Giorgio de Maria is an Italian sommelier who wrote a thesis on cheese production and harbours a passion for forestry. Australian James Hird is a former surf instructor with a law degree who spent years as a chef and now runs a wine bar. Pasi Petanen is a Finnish chef who has always been, well, a Finnish chef. Together, they are the driving forces behind this year's Rootstock, the not-for-profit Sydney wine festival that celebrates all things natural and attracts some of the country's hottest chefs.
It is, as one friend describes it, Wine Christmas.
The first festival, in February 2013, was held in an under-utilised replica piazza in Leichhardt. The Pinbone crew served natural wine-inspired sandwiches (who could forget the "Gravna-lax", salmon cured in Josco Gravna's finest with sour cream?). There was top gun sommelier Banjo Harris-Plane topless, wearing giant orange sunglasses, bathed in orange light serving orange wine. Bluejuice played as the sun was going down.
Such is its pull since inception, the team is now in serious talks about touring the festival in Tokyo next year.
Hird and de Maria met drinking their way through Sydney's better wine bars when they spent endless hours talking and drinking through the night ("there were many sunrises," says de Maria).
It was one of these late, wine-fuelled conversations back in November 2012 between de Maria, James Hird, Mike Bennie (who has taken this year off from producing Rootstock to work on other projects), and Linda Wiss and Matt Young (both of Black Market Sake fame) that spawned Sydney's best-loved wine festival.
It's not a trade fair. We don't make any money. It's genuinely about connectivity.
De Maria never meant to stay quite so long in Australia. It was supposed to be a year's stopover when he arrived in 2009 but providence, and a bad ear infection, intervened. Sitting in a hospital waiting room, he happened to pick up a magazine featuring an article about chef-restaurateur Andrew Cibej's Surry Hills trattoria Vini.
It was one of the first places to offer what Sydneysiders at the time referred to as a "Melbourne-style restaurant" (read: small, dark and in a laneway with a lot of nice booze). Soon after meeting Cibej, the plans to start importing wine directly for the restaurant started rolling. Not long after that, the site for 121BC came up around the corner on Holt Street, which de Maria turned to a tiny, all-Italian wine bar and bottle shop. Sydney had never seen anything like it.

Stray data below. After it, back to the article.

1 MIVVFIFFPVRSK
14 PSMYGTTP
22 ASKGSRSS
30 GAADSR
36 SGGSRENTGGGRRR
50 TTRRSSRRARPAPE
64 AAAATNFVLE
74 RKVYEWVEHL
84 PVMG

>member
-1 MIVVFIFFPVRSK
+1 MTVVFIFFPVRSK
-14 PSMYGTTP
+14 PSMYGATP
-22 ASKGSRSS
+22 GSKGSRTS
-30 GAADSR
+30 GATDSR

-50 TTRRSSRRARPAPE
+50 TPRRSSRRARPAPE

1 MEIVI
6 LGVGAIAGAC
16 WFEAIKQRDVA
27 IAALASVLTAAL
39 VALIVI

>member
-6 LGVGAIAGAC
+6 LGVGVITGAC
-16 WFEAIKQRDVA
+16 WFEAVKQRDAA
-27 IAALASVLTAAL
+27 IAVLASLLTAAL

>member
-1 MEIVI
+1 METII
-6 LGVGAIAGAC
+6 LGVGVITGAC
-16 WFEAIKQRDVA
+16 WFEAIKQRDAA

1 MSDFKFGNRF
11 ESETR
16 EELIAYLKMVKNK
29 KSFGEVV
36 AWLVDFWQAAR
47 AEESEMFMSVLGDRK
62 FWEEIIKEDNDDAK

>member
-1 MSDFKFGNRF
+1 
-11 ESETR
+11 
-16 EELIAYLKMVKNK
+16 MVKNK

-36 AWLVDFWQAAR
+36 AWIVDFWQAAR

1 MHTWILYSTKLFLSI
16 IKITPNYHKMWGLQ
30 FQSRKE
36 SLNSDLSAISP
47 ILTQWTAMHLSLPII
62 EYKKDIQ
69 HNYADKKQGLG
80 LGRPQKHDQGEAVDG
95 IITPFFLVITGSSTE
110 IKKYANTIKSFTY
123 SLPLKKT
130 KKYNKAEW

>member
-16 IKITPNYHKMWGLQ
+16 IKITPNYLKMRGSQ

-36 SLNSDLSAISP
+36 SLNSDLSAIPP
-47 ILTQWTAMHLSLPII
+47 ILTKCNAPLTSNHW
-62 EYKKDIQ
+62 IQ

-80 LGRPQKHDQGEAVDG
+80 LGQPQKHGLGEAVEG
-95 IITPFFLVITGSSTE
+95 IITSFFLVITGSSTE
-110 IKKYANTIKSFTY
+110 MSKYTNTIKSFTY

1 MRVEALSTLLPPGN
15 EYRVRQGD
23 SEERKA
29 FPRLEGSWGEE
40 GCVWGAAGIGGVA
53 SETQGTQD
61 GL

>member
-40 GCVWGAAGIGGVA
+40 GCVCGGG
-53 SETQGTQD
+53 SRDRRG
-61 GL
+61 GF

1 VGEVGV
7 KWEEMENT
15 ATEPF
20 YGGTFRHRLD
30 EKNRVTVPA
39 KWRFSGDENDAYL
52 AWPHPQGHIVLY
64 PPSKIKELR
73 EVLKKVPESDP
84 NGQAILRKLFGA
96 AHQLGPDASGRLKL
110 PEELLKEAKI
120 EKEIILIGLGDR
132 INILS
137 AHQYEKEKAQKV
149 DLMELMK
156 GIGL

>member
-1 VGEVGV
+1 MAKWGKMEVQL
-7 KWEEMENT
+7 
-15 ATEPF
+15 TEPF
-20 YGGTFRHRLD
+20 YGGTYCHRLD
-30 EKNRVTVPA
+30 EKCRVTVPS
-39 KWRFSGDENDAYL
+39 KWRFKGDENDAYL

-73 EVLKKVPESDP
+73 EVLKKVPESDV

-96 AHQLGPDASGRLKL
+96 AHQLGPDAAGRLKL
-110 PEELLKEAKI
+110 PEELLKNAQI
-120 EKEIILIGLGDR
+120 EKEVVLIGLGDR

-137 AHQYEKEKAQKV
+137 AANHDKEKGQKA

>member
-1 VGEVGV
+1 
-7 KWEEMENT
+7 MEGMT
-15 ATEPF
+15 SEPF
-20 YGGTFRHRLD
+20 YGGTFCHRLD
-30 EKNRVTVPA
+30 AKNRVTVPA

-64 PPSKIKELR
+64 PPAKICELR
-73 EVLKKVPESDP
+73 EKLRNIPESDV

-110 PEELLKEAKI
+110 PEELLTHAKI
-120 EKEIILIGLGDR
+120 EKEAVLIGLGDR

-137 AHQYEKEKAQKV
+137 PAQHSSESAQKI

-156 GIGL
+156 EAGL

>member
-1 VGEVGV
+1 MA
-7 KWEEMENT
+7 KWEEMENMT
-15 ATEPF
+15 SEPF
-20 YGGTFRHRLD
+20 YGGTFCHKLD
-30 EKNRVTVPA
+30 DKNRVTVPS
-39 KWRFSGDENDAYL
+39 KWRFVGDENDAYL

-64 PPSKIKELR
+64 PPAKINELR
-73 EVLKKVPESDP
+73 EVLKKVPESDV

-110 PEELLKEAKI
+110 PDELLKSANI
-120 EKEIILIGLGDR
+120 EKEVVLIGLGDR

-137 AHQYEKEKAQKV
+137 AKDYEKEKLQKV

The Piedmont native has an uncanny and enviable ability of being able to romance just about anyone into his ideas, from getting Good Food Guide 2016 Chef of the Year Pasi Petanen (ex-head chef of Marque, of Cafe Paci fame) to run the enormous electricity-free kitchen featuring at this year's festival, to coercing Good Food Guide 2018 Food for Good recipient Jock Zonfrillo (Restaurant Orana, Adelaide) to rock up and cook Sunday lunch at the festival.
His trick, he says, is to target very busy people then trick them to do his bidding. "For instance, I followed Jock on Instagram, then I waited till he was somewhere really far away – like Brazil – then when it was the middle of the night there, I emailed him. And he said 'Yes', because he was jetlagged. That's how we got him."
This year, the team have built their own restaurant – something they haven't attempted before. It uses no electricity and can be broken down and transported. The idea, budget-permitting, is to break down the kitchen into its moving parts to donate to NSW communities in need after Rootstock is bumped out.
The whole thing is designed by Darlinghurst architect Silvester Fuller and sculptor Dion Horstmans, and will be managed by Petanen. "I've got Victor Liong (Lee Ho Fook) coming from Melbourne helping me on the wood-fire oven too," he says. "Last year I didn't even have a dishwasher and my socks were wet for two days."
Petanen, who partnered with de Maria earlier this year on the That's Amore pop-up bar in Melbourne, will be in charge of an entire program of Australian chefs whose menu offerings are wrapped in varying degrees of mystery. Ben Shewry, chef-owner of the Good Food Guide 2018 Restaurant of the Year for instance, won't tell anyone what he's going to be doing, other than the fact there will be smoke machines, dancing and possums.
That, though, is the very heart of Rootstock – a homegrown, elbows-deep immersion in Australian hospitality. "It's about promoting chefs and food and culture," says Hird. "I think we've progressed to a point where people know winemakers now and there are a lot of festival-goers who become friends with either the chef or the winemaker. And that connectivity is everything. That's what we all enjoy about hospitality. Hopefully, it's changing what people are eating and drinking and getting them onto our wavelength."
Connecting punters with chefs and winemakers the way Rootstock does is a fairly individual pursuit, and a very special one, for those that get a chance to experience it. "The best thing that could happen is that someone comes along and meets a producer like Andy Ainsworth and ends up going to the farm, y'know?" says Hird. "It's not a trade fair. We don't make any money. It's genuinely about connectivity."
Over the years the festival has grown, but the same ethos is at its heart – controlled chaos from what's on the glass to what's on the plate. A celebration of wild wine, wild food and wild ideas.
Music to cook to: I like to bake to War on Drugs – Pasi Petanen
After-midnight snack: A Marmite muffin – James Hird
Kitchen weapon at work: My hands – Giorgio de Maria
Formative cookbook: Honey from a Weed by Patience Grey – James Hird
Non-cooking ninja skill: I can eat seven pizzas in one sitting – Giorgio de Maria
Rootstock Sat-Sun Nov 25-26, Carriageworks. 245 Wilson Street, Eveleigh, rootstocksydney.com. Tickets $55-$95pp.